The ecology of sympatric African pike, Hepsetus odoe (Hepsetidae), and tiger fish, Hydrocynus forskahlii (Characidae), were compared during high (May-August) and falling water (September-December) conditions in the Upper Zambezi R. drainage of Zambia. Both species were common in the central and southern regions of the river and associated floodplain, and Hydrocynus was common in the northern region in swift flowing tributaries where Hepsetus was rare. Hepsetus inhabited vegetated environments of river backwaters, lagoons, and sluggish tributaries, whereas Hydrocynus occupied the open water of the main river channel almost exclusively. During the period of annual flooding, juveniles of both species coexist in flooded savanna regions. Size distributions of adult Hydrocynus and Hepsetus changed relatively little between high and low water conditions. Stomach contents analysis indicated that adult size classes of both species are almost entirely piscivorous, and both show diet shifts with changes in size. Only very small seasonal diet shifts were noted. Approximately 50% of the diet of Hepsetus consisted of haplochromine cichlid fishes, but also included large numbers of tilapine cichlids and mormyrids, Hydrocynus consumed primarily cichlid fishes, but also consumed large percentages of Hepsetus and small characid fishes. Small size classes of Hepsetus fed heavily on small machokid catfishes (Synadontis spp.) and later shifted to a diet of cichlids and mormyrids, and small Hydrocynus preyed heavily on Barbus spp. (Cyprinidae), small characids, and mormyrids. Ratios of prey length-predator length averaged approximately 0·26 for Hydrocynus and nearly 0·40 for Hepsetus. The large potential for food resource competition appears not to be realized due to a very high degree of habitat partitioning between larger size classes of the two species. At the interface between river backwaters and channel habitats, Hydrocynus is a significant predator of Hepsetus, a factor that should further restrict the occurrence of the latter in open areas of the main channel.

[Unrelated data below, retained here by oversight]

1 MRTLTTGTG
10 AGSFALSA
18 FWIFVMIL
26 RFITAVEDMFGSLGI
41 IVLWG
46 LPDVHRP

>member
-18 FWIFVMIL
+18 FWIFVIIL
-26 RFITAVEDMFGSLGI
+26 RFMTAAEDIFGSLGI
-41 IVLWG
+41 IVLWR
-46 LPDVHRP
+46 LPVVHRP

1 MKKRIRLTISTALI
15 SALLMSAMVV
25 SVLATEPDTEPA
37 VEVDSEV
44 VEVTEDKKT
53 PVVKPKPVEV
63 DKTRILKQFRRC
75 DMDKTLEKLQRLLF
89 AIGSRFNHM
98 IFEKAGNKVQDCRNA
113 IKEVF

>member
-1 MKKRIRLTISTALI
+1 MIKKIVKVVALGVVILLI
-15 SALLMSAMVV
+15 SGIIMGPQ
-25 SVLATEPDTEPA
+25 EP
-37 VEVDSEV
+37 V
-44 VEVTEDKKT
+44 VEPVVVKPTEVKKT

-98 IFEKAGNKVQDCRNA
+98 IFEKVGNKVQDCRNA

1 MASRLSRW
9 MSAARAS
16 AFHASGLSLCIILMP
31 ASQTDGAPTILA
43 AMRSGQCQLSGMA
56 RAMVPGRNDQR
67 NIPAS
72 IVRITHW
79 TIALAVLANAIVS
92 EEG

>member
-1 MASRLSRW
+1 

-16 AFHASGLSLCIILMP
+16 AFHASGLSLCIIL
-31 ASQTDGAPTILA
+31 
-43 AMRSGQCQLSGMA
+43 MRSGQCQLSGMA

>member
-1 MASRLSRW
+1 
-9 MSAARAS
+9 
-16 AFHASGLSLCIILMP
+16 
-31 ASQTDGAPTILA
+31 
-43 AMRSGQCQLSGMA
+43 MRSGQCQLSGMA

A Field Guide to the National Parks of East Africa.
Collins, London.ISBN 0 00219215 2
Brown hardback covers in pict d/w. 350 pps. This scarce book gives locations & Brief descriptions of all game reserves & Sanctuaries of Kenya, Uganda & Tanzania. Illustrated with maps; Lists of the principal mammals & all birds to be found in each. The line-drawings and paintings of over 300 mammals and birds, 191 in colour, are the work of Rena Fennessy. Large index at the back.
Check list of fishes of Caprivi.
MADOQUA. Vol. 13, no. 4, pp. 303-320. 1984.
Freshwater fish were collected from 39 collection sites in Caprivi, South West Africa/Namibia over a period of four years. Seventy-six species are recorded, four of which may be new to science.
Africa - A Natural History.
170 Seiten, 300 Farbfotos, Landkarten.
Southern Book Publishers (Pty.) Ltd. ISBN 1-86812-520-3.
Documenting the wild variance and natural extravagance of the African continent, this book takes the reader on a journey through the seven major habitats of Africa: savanna, dryland, forest, highland, Cape heathland, the fresh waters, and the coastal zones. Detailed descriptions of the mammals, birds, reptiles and amphibians, fish and vegetation that make each habitat their home, accompany each chapter.
Three monkeys nearing extinction in the forest reserves of eastern Côte d'Ivoire
ORYX 32 (3): 233-236. ISSN 0030-6053. DOI 10.1046/j.1365-3008.1998.d01-48.x
Surveys were carried out in forest reserves in eastern Côte d'Ivoire in 1997 to investigate the status of three primate taxa believed to be on the verge of extinction. The findings indicate that Procolobus badius waldroni may be extinct, and that Cercopithecus diana roloway and Cercocebus atys lunulatus may become so unless urgent action is taken.
Der Viktoriasee. Kenya-Uganda-Exkursion vom vom 27. Februar bis 31. März 1999.
http://www.ostafrika-forschung.de/1999/start.htm (NB: Diese Internetseite ist nicht mehr verfügbar)
Im Rahmen des Studiums der Geographie führte für 16 afrikabegeisterte Studenten der Universität Trier der Weg nach Ostafrika. Vom 27. Februar bis 31. März 1999 bereisten sie unter der Leitung von PD Dr. Berthold Hornetz und Dipl.-Geogr. Dietmar Zühlke Kenya und mit einem "Abstecher" Uganda. Während dieser Exkursion sahen sie großartige Landschaften in Kenya und Uganda, trafen die unterschiedlichsten Stadt- und Landmenschen und beschäftigten sich mit den verschiedensten Problemen ostafrikanischer Entwicklungsländer anhand einzelner Beispiele. Die Ergebnisse sind auf dieser CD-ROM zusammengetragen worden. Diese Zusammenstellung soll sowohl dem Interessierten ermöglichen sich über geographisch relevante Themen zu informieren, als auch bei Teilnehmern und Teilnehmerinnen Erinnerungen wecken an die fachlich fruchtbare und schöne Zeit, die sie dort miteinander verbracht haben.